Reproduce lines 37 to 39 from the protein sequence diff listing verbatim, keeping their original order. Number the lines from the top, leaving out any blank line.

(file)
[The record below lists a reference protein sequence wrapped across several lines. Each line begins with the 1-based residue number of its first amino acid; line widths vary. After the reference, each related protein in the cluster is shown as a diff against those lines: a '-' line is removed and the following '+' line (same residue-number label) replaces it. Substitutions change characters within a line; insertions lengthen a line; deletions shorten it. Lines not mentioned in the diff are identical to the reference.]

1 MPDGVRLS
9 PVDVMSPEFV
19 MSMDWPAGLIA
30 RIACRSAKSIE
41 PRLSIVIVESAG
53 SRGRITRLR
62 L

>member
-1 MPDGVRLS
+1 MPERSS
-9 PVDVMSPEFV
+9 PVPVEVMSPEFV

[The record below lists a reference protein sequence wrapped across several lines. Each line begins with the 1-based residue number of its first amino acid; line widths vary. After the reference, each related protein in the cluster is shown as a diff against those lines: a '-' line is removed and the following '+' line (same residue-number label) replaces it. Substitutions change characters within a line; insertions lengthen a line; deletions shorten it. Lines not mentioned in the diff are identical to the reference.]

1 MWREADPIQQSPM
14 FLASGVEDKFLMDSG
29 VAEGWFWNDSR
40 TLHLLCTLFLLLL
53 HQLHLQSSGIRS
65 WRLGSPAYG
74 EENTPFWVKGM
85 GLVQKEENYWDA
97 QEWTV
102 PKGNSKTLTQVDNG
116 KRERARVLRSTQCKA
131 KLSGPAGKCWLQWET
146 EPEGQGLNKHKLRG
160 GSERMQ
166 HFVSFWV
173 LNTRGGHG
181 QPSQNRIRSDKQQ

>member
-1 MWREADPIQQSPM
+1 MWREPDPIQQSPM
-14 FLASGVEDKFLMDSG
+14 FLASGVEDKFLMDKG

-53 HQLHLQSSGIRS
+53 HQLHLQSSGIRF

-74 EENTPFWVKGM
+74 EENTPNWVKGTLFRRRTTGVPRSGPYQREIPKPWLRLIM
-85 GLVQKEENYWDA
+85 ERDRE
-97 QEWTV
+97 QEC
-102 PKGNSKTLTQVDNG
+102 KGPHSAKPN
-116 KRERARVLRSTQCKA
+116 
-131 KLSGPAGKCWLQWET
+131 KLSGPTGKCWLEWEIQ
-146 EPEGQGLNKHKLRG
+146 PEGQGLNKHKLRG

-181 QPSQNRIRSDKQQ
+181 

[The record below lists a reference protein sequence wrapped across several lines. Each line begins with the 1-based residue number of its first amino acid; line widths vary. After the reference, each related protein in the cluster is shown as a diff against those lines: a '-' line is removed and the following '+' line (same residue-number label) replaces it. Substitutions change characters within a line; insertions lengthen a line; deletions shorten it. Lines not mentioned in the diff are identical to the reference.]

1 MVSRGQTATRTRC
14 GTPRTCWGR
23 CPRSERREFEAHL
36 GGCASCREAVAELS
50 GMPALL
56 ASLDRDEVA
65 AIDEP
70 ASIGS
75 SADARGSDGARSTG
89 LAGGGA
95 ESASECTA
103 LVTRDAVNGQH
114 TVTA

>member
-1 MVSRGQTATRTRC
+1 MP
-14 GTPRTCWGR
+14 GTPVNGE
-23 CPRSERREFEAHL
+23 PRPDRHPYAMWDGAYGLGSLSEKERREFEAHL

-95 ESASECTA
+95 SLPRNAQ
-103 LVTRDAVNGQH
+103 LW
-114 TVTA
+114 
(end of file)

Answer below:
-53 HQLHLQSSGIRS
+53 HQLHLQSSGIRF

-74 EENTPFWVKGM